Rating: 3 stars out of 5
One kiss under the mistletoe destroyed a friendship. Will another Christmas kiss remake it into something better?
Eli hasn’t been home since he left at eighteen with a heart aching from his best friend’s rejection and his father’s intolerance. But when his father reaches out, Eli figures it’s time to make peace with his family. He doesn’t expect to come face-to-face with Turner too — or to learn that the straight friend he’d foolishly loved is actually bisexual — but once the shock wears off, he knows exactly what he wants for Christmas.
Turner’s life isn’t everything he’d once planned, but he’s happy to be the shoulder his loved ones lean on. They keep him busy, which is just as well since none of his dates have really clicked. He hasn’t been able to connect with anyone the way he did with his former best friend. When Eli shows up for the holidays after years away, Turner doesn’t know what hit him. But he knows one thing: This time, he wants to give Eli a reason to stay.
I was super excited about this book because two of my favorite things, second chances and holidays, were here. Eli and Turner have been best friends since they were little, Eli navigating the close-mindedness of their small town of Juniper, Oregon and Turner standing by him. Until a kiss under the mistletoe shows Eli Turner wants no part of him and it changes their friendship. They limp along for a while but eventually Eli’s unrequited love is too much and he unfriends Turner. Eli’s dad, the Coach, was homophobic and nasty so when Eli leaves for college he’s done with Juniper and he doesn’t return. For eight years, at least, when he finds out he’s losing his job right before the holidays and with some encouragement from his co-worker, Barb, decides to give the family a chance.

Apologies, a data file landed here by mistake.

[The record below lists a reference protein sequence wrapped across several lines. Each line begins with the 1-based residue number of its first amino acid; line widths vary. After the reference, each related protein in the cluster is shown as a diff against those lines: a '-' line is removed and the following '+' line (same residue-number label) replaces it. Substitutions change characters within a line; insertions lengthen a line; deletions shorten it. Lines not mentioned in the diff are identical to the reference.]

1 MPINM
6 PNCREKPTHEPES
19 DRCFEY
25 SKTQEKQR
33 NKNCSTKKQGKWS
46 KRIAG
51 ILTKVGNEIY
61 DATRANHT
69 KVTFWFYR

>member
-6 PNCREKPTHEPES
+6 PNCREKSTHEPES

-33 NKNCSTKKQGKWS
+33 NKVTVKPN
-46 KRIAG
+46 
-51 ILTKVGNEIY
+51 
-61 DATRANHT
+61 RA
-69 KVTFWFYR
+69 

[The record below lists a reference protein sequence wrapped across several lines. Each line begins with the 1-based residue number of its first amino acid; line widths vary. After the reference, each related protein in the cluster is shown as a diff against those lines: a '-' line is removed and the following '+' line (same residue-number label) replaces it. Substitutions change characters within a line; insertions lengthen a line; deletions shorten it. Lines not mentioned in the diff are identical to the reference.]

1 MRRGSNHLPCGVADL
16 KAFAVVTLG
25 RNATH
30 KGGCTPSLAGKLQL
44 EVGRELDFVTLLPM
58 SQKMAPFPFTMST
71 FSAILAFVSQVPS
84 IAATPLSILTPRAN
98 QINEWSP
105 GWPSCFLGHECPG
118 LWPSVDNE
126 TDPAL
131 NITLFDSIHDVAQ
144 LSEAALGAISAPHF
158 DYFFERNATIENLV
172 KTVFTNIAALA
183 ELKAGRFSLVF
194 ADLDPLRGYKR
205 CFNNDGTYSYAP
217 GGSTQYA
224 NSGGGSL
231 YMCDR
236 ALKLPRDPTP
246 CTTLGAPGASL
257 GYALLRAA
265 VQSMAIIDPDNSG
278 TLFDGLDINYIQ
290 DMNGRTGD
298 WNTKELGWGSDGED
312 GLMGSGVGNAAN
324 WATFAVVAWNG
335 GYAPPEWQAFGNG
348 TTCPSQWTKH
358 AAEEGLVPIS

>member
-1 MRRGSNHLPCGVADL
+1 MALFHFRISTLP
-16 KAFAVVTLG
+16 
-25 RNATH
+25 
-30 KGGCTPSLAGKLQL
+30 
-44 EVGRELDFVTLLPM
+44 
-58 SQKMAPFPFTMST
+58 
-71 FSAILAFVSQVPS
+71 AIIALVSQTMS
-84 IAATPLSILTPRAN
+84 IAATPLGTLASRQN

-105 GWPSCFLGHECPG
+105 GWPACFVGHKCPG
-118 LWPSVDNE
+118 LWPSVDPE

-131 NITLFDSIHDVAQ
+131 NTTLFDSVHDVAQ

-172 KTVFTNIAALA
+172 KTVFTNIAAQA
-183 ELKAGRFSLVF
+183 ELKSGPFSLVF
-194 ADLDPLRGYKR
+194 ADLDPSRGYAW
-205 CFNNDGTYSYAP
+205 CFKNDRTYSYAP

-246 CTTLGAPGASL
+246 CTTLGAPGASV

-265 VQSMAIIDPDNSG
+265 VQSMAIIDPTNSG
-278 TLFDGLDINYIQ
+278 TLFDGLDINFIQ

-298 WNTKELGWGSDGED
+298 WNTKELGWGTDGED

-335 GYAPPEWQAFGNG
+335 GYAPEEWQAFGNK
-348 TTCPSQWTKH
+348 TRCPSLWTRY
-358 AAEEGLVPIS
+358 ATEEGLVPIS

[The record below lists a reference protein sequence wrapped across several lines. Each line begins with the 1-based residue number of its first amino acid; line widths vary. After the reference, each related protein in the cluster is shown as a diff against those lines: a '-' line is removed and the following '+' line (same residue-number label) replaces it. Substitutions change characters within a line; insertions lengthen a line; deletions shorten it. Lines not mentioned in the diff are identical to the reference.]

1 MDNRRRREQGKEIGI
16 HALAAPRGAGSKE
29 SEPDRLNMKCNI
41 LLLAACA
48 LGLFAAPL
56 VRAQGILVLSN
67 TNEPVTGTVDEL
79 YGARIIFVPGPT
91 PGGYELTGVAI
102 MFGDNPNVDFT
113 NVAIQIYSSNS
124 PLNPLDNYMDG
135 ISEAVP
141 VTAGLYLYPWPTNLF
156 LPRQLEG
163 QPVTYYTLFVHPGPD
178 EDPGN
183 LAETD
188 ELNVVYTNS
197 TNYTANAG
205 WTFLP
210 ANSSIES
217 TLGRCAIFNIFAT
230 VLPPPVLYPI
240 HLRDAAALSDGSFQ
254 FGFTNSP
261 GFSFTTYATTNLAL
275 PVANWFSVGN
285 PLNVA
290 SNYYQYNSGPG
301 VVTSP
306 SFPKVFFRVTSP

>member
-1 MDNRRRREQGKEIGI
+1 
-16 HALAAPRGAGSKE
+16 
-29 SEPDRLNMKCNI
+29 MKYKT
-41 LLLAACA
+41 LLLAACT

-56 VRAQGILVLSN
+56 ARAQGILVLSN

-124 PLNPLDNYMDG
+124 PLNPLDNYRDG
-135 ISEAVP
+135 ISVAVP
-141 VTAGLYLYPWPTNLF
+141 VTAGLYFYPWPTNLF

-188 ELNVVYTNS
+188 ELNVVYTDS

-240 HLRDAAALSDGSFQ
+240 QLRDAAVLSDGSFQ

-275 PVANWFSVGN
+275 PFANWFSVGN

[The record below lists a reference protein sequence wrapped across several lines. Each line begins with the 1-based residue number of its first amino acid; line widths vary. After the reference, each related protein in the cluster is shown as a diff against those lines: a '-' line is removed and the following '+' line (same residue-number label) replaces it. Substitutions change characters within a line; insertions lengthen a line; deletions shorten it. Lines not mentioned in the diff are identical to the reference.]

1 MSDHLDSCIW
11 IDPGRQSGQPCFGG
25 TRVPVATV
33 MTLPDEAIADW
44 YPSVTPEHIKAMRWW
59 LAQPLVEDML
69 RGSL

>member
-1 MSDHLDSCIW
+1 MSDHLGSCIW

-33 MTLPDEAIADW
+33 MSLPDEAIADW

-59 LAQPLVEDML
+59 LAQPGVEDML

Much has changed since Eli left – Coach had knee surgery and is looking old, Turner’s father died and now Turner’s family and Eli’s family are even closer and celebrate the holiday together, with Turner taking care of Eli’s parents. It’s a little difficult because while Coach does seem to love his son, he is set in some old fashioned views and Eli has a hard time forgiving the terrible things Coach said to him.
On the other hand, I felt like Turner’s actions, while not horrible, were so glossed over and forgiven that they might not even have occurred. Turner is the shoulder everyone leans on now, so he’s not a bad person. Everything, including lying, was such a nonevent that it was irritating and made the story less interesting.
Eli’s mom is great. While she wasn’t able to keep Eli home the first time, she proves time and again that she loves him, accepts him and isn’t just a shadow in the kitchen. When she admits on Christmas day that she writes fan fiction, “ I even write M/M pairings. That means male/male” I wanted to hug her. Go Mom!
This is a sweet story that didn’t quite live up to its potential for me.
Cover design by Jay Aheer @ Simply Defined Art shows Turner and Eli in front of a Christmas tree, shirtless and snuggling. Cute and fits the theme.
Sales Links: Amazon
Kindle Edition, 161 pages
Published November 29th 2018
ASINB07KVDG1VZsettingOregon (United States)